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Old 04-18-2010, 08:10 PM
nmh5028 nmh5028 is offline
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Question Help throwing into the wind

I've done a decent amount of reading about throwing discs into a headwind, and everyone says that an overstable disc is the way to go. I spent a lot of time at the local course today trying to learn to throw into the wind since 3 of the last 4 holes play directly into the wind. I tried throwing both my DX and Champion Teebirds a lot, and then started experimenting with my other discs. Most of the time when throwing the Teebirds, I ended up with a disc that would basically hyzer-stall-crash unless I made a real effort to start it out anhyzer, which I am not really consistent with yet. I tried my DX Valk just to see what would happen and it seemed to work a lot better for me. The flight was more of a flat-right turn-fade line, and I was able to throw that same shot almost every time. Is this a flaw in my form or is something else going on?
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Old 04-18-2010, 08:15 PM
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toothyfish toothyfish is offline
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Seems strange that you would throw anhyzer into the wind...typically, you throw a bit more hyzer as the wind will tend to turn the disc more. True, overstable discs are really good headwind discs, especially, when the wind is strong.

I should ask the question of how far do you normally throw a Teebird?

Teebirds do rather well into the wind, unless it's really blowing. The hyzer-stall-crash sounds like you are not keeping the nose down as you throw. The headwind magnifies everything so a little nose up and it just takes off. I've had this happen, too.

Throw nose down, a bit more hyzer release, and on a slightly lower line and you should do fine in "breezy" conditions.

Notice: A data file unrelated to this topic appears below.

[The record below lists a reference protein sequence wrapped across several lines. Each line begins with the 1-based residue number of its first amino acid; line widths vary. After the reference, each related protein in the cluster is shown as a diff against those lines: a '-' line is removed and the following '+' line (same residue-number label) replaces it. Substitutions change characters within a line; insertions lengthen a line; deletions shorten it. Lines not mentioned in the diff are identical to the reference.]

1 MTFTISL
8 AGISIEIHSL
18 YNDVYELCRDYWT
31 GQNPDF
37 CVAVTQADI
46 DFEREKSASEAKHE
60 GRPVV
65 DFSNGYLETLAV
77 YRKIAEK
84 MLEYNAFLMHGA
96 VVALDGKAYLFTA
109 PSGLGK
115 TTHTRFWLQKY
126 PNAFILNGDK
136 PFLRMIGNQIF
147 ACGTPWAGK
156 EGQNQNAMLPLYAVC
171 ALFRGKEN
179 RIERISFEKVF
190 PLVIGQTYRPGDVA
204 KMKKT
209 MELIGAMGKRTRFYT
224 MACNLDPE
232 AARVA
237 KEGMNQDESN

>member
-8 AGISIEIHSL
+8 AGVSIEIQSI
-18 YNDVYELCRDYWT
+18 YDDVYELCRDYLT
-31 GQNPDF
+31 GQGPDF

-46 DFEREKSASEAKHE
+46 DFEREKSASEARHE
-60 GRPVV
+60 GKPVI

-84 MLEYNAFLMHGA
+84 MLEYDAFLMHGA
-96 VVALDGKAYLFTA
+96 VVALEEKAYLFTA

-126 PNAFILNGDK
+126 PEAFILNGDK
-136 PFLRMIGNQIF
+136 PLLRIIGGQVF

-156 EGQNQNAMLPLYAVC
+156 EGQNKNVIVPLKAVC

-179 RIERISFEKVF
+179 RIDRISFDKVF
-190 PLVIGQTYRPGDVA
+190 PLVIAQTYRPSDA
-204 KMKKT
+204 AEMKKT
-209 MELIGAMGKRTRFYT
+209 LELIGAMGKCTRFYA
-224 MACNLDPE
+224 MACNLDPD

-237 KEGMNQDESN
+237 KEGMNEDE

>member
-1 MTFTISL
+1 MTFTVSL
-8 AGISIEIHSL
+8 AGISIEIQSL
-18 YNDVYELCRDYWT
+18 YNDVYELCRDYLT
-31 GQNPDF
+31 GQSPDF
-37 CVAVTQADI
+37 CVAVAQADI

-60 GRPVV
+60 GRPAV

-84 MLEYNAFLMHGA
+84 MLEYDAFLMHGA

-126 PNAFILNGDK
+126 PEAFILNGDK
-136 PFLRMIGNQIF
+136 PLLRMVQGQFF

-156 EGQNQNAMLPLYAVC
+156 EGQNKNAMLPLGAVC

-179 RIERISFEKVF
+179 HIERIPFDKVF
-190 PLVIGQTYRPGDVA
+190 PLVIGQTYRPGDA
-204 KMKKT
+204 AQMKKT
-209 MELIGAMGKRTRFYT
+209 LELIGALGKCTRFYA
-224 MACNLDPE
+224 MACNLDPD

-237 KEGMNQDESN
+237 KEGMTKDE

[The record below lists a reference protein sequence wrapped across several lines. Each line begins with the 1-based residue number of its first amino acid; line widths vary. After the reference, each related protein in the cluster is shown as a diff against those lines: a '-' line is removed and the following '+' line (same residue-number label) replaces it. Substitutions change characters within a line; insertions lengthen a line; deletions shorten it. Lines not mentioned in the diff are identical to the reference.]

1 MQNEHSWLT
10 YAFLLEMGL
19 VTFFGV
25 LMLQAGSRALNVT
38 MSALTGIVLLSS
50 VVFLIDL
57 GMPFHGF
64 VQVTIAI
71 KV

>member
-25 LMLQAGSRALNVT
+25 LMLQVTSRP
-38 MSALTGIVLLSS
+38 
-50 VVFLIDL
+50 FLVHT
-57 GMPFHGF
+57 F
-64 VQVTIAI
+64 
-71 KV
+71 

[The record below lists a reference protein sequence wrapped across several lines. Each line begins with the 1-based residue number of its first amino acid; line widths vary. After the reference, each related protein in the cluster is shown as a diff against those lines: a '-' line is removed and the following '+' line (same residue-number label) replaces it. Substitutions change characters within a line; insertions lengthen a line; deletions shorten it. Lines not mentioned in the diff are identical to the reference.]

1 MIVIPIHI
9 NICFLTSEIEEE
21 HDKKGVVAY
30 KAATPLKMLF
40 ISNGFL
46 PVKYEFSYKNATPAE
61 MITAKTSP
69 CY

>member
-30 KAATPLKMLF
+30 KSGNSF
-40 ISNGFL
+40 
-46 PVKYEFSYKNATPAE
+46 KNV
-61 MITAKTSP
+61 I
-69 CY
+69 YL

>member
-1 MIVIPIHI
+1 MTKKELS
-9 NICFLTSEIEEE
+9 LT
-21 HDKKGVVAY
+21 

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Old 04-18-2010, 08:38 PM
nmh5028 nmh5028 is offline
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Quote:
Originally Posted by toothyfish View Post

I should ask the question of how far do you normally throw a Teebird?

Teebirds do rather well into the wind, unless it's really blowing. The hyzer-stall-crash sounds like you are not keeping the nose down as you throw. The headwind magnifies everything so a little nose up and it just takes off. I've had this happen, too.
I don't really have an exact number for my Teebirds, since I am typically throwing them either downwind or trying to throw them upwind. My downwind distance is consistently 250', sometimes a little higher. Upwind I usually only get the hard left crashing flight so I don't know how far.

The wind I played in today was typical of the course, 5-10 mph constant wind with gusts up to 20.
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Old 04-18-2010, 08:49 PM
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Reason the anyhyzer/understable discs are working better is nose angle. Your nose is in different position when throwing straight vs anny (anny it is actually slightly to the right).

So, when you throw straight, your nose is getting up and the wind hitting the under side, lifting and stalling the disc. Thrown with anny, you probably still are exposing the underside of the disc but you are somewhat retarding that with the angle.